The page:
The Impacts of Concentration (Market Power) in the Crop-Seed Sector

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Seeds are important as they constitute the base and foundation of achieving a sustainable Agro-food system. Concentration in several global agricultural input industries has continued to rise significantly over the past few decades whereby by early 2009, the largest four firms in the crop-seed industry namely; agricultural chemical, animal health, animal genetics/breeding, and farm machinery sectors accounted for more than 50 percent of global market sales in each sector (Fuglie. K,2012). What attracted more attention was the 2015–2016 wave of mergers and acquisitions which brought about more worries since concentration among the four largest groups was still growing. As time goes by, the firms continue to enjoy an increase in their market shares and account for most of the investment or ownership of new innovations in this industry. These input firms are also responsible for a large and growing share of global agricultural research and Development (R&D), and the higher input prices paid by farmers partially reflect the higher quality of inputs created through private-sector R&D (Kalaitzandonakes. N, 2000). It is for this reason that the recent consolidation of the seed sector has hit the headlines as a topic of concern. This paper aims at analyzing the implications of market concentration in the United States crop-seed industry, particularly how it helps agricultural producers.

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Concentration, Market Power, and Cost Efficiency in the Crop-Seed Industry

Since the early 1990s, global market concentration has marked an increase in biotechnology, agricultural chemical, animal health, animal breeding, and farm machinery industries which are known to invest heavily in agricultural research and development (Spielman, D. J., 2007). The crop seed industry presented the most rapid growth in global market concentration for the period 1994-2009 as compared to other industries whereby the market share of the four largest firms doubled from 21 to 54 percent. As indicated earlier, these firms accounted for at least 50 percent of global market sales in 2009.

The U.S has experienced significant growth in the total market value of purchased seed over the past few years. This growth is particularly rapid in the seed markets for major field crops such as corn, Soybeans, wheat, and cotton where the total U.S. market value raised from approximately $3.30 billion in 1982 to $4.70 billion by 1997 (Fernandez-Cornejo. J, 2002). This growth resulted from increased use of purchased seed which was readily available and in good quality following the on-going scientific improvements in plant breeding in the country. This increase in industry concentration continues to raise concerns about its potential impact on market Power. However, as explained in Williamson’s early paper, there may be a tradeoff between the increased market power and the economies which results from the increased concentration arising from the merger or other combination. When we apply this to the crop-seed industry we find that if the impact on market power predominates, then it means that concentration may be raising industry profits and margins and farmers are possibly paying higher than competitive prices for the seed input. On the contrary, if the efficiency effects outweigh the market power effects, the concentration may be beneficial to society as a whole (Maisashvili. A, 2016).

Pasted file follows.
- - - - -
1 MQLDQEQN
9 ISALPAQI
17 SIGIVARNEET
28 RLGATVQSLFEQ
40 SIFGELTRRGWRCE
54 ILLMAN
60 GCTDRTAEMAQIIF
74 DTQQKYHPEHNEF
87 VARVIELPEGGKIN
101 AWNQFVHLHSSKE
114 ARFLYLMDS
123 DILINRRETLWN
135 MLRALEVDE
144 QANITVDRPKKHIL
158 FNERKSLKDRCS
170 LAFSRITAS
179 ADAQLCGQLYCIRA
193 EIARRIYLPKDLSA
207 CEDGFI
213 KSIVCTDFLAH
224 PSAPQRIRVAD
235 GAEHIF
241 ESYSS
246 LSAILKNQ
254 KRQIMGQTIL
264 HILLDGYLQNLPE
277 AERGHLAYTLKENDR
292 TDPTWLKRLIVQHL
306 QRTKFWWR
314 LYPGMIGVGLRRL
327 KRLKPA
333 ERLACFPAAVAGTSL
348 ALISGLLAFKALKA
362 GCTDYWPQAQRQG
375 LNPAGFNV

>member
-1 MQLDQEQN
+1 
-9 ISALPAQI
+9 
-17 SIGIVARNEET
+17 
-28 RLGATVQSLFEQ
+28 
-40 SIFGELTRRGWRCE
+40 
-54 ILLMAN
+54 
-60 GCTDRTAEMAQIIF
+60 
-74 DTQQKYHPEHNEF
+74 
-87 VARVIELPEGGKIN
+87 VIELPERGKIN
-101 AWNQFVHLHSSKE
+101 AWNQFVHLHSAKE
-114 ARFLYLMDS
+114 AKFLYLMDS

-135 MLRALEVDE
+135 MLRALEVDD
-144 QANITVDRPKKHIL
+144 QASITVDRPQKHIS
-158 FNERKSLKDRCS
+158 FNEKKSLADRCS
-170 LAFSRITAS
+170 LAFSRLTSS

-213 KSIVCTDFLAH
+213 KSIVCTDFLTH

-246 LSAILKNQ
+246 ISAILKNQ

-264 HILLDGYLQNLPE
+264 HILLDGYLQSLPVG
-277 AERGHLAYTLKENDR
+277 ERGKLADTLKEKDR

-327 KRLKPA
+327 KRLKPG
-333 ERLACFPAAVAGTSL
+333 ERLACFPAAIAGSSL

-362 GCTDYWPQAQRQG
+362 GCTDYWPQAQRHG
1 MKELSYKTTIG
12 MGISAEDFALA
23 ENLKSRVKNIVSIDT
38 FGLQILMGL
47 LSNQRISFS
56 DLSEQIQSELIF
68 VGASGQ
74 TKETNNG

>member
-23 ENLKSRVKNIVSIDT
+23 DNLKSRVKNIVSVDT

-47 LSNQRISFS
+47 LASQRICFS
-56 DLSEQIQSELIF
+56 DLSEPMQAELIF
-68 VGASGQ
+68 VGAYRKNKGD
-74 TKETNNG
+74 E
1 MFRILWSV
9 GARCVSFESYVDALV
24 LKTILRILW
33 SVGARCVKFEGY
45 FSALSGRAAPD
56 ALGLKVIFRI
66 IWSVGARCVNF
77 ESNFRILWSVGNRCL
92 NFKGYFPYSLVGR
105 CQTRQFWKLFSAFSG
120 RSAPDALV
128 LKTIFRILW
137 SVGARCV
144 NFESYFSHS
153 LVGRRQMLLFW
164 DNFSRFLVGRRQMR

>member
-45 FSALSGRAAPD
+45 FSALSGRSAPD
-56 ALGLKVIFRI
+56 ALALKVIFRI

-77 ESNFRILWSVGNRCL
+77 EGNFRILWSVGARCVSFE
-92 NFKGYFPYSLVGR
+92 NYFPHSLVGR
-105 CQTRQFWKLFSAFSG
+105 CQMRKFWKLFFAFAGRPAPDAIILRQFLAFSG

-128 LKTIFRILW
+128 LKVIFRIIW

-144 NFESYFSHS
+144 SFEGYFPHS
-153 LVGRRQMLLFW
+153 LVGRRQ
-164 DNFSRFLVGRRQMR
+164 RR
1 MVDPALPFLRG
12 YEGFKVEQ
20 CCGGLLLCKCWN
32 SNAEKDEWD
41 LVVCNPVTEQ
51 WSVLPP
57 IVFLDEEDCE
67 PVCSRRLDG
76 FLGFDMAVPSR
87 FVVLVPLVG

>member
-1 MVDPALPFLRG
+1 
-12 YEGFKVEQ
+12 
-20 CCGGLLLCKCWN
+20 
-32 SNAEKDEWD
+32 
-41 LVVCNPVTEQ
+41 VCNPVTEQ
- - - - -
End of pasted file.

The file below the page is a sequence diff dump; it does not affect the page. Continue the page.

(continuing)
Factors Driving Market Concentration in the Crop-seed Industry

A firm can increase its market share by either expanding its sales faster than the industry average or by simply acquiring or merging with other firms in the industry. This can be achieved through various practices such as offering better quality products and services (facilitated by larger R&D investments), improving their marketing ability, or by offering lower prices than its competitors (Spielman. D, 2007). In 2010, most firm that demonstrated faster sales growth than the industry average attributed the growth from acquisitions of other firms. While factors that contribute to such acquisitions may differ by industry and firm statuses, they all include market forces and the emergence of new technologies. In the crop-seed and animal breeding sectors, the main factor that drives the market concentration is the emergence of biotechnology. This leads to more and more firms seeking to acquire relevant technological capacities and serve larger markets in order to share the large fixed costs connected to meeting regulatory approval for new biotechnology innovations.